5 technology priorities for President Trump
- By Steve Bennett
- Mar 07, 2017
When President Barack Obama officially took office in 2009, the first iPhone had been on the market for a scant 18 months, cloud computing use was non-existent and a social networking site called Facebook was starting to gain steam.
Technology moves so fast it's sometimes hard to think how far we've come in just a few short years. The past eight years has seen the federal government take major steps forward in different aspects of its technology use, but as we look today, government still lags far behind the private sector in how it utilizes modern technology.
The Obama administration took some crucial first steps, including promoting the Cloud First policy, focusing more on Bring Your Own Device initiatives and empowering CIOs. But much more is needed -- the President Donald Trump's administration must not only continue this positive use of technology in government, but accelerate it. Let's look at five possible Trump administration initiatives to enhance government technology use.
Increase trust in government
With almost eight in 10 Americans expressing dissatisfaction or anger with the way the federal government is working, there is much work to be done to improve confidence. One important way that technology can help is to continue to focus on transparency. Since so much of any organization's business is digital, continuing the Obama administration's push for open data and access to government data sets will help. Specifically, programs such as Data.gov and the DATA Act have shown promise, with agencies such as NOAA, Interior and NASA leading the way in government data transparency.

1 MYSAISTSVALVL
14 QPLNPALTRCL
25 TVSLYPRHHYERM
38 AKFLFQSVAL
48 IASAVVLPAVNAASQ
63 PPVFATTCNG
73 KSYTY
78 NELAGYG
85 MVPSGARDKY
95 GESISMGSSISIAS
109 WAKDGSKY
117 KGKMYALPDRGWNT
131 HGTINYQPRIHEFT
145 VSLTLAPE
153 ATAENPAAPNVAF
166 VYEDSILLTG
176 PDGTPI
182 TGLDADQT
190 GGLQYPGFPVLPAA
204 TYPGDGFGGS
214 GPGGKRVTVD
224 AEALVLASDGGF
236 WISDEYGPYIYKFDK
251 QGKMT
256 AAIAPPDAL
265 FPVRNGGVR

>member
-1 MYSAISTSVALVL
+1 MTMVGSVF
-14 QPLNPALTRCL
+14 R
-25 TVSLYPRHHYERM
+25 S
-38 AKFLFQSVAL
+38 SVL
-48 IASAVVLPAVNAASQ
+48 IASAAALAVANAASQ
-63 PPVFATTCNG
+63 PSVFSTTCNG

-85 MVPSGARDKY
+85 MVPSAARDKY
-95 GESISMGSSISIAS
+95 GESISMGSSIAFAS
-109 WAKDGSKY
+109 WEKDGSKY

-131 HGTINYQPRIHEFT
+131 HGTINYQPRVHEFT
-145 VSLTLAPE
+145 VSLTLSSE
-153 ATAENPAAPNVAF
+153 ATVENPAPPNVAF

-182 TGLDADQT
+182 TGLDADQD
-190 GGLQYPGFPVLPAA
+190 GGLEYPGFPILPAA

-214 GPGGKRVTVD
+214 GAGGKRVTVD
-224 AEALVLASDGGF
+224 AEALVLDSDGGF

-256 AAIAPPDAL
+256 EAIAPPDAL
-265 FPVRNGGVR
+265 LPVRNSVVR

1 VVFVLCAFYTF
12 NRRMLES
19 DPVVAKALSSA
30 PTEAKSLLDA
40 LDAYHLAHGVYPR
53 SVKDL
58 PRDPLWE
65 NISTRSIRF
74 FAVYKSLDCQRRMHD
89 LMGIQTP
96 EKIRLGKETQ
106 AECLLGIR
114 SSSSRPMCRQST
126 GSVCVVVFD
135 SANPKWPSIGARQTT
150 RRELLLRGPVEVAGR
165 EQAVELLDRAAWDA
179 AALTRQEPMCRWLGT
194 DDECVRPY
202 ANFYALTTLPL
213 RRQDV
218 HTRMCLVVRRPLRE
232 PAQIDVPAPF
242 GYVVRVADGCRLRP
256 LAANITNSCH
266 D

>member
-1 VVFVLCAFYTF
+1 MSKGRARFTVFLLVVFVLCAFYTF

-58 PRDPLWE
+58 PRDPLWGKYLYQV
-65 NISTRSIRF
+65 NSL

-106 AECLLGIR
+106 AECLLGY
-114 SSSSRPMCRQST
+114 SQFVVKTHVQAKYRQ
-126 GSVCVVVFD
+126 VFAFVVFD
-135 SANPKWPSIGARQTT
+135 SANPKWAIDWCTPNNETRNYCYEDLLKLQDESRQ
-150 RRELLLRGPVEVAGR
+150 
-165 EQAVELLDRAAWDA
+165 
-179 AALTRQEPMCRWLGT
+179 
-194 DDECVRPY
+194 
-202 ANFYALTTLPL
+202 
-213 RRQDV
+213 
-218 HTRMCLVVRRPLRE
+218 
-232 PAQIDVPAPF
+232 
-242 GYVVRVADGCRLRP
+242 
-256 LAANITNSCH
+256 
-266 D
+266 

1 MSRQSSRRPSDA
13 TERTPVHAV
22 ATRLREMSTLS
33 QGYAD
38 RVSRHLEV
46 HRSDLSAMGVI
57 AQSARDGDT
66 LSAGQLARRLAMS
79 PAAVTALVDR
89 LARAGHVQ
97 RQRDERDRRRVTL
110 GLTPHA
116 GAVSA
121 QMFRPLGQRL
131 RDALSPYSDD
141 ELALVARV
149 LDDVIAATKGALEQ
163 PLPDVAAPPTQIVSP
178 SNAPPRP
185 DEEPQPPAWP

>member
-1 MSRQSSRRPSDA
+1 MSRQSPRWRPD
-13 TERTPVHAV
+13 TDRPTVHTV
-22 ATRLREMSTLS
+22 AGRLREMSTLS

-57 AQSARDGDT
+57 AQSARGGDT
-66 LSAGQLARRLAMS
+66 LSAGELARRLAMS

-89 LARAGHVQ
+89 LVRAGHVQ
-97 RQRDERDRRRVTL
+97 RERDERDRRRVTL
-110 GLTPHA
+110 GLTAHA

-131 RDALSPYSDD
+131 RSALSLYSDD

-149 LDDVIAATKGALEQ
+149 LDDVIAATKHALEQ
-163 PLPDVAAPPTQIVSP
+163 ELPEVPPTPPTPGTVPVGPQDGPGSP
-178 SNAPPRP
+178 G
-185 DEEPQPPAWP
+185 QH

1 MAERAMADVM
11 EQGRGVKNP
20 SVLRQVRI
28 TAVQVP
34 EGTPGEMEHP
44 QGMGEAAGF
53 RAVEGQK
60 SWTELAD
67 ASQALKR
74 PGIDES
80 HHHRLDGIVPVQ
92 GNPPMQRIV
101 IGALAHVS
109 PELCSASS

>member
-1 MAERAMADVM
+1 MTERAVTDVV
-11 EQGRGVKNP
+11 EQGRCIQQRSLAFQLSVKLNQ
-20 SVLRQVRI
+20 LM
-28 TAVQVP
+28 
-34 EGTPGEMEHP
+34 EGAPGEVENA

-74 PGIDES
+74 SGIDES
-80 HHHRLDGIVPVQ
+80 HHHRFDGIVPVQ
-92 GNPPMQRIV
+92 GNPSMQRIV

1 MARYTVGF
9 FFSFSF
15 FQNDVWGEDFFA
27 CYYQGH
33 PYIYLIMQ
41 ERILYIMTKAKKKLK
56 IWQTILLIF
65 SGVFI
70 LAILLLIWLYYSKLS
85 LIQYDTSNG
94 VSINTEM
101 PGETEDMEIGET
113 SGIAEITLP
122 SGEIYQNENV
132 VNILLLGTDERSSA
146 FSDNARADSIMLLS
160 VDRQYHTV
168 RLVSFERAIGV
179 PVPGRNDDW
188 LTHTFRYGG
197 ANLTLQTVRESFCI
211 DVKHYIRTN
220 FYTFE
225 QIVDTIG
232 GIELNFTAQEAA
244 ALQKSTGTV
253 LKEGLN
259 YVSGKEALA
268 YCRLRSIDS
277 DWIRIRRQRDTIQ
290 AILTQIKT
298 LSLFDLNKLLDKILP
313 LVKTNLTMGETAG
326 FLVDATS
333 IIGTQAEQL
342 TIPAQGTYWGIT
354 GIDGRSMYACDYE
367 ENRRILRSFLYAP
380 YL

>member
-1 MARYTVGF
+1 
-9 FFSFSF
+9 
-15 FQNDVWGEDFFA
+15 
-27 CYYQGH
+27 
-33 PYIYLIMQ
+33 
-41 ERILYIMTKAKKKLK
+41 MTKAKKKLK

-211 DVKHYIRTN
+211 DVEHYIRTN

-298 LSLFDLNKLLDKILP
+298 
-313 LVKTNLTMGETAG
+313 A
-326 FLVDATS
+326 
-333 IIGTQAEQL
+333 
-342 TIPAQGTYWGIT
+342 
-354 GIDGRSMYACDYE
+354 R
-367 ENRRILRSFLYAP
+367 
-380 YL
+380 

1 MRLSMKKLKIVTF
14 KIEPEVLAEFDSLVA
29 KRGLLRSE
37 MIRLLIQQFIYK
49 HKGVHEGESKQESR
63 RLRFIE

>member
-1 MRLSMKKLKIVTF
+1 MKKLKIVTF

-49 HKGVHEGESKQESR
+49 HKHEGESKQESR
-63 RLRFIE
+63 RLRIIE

That said, more can be done to release key strategic and operational data in addition to the primarily-scientific data released today. Further, simply releasing data is necessary but not sufficient. Without the proper analytics to make sense of the information, data holds little value. The next administration must push harder for agencies to release data, but also facilitate proper analytics tools to make sense of it. By releasing more data and making it better understood, government will increase transparency and continue to increase trust.
Budget pressures will continue to influence decisions, and agencies will keep being asked to do more with less. In a resource-constrained environment like this one, analytics can shine. Analytical tools can help agency leaders with everything from detecting and preventing fraud in government benefits (which adds up to $124 billion every year) to optimizing the use of constrained resources, whether it be information technology, staffing, equipment, program management or resource planning. With the right investments in analytics, the Trump administration can make the most out of what will certainly be ongoing budget challenges and continue to improve government efficiency.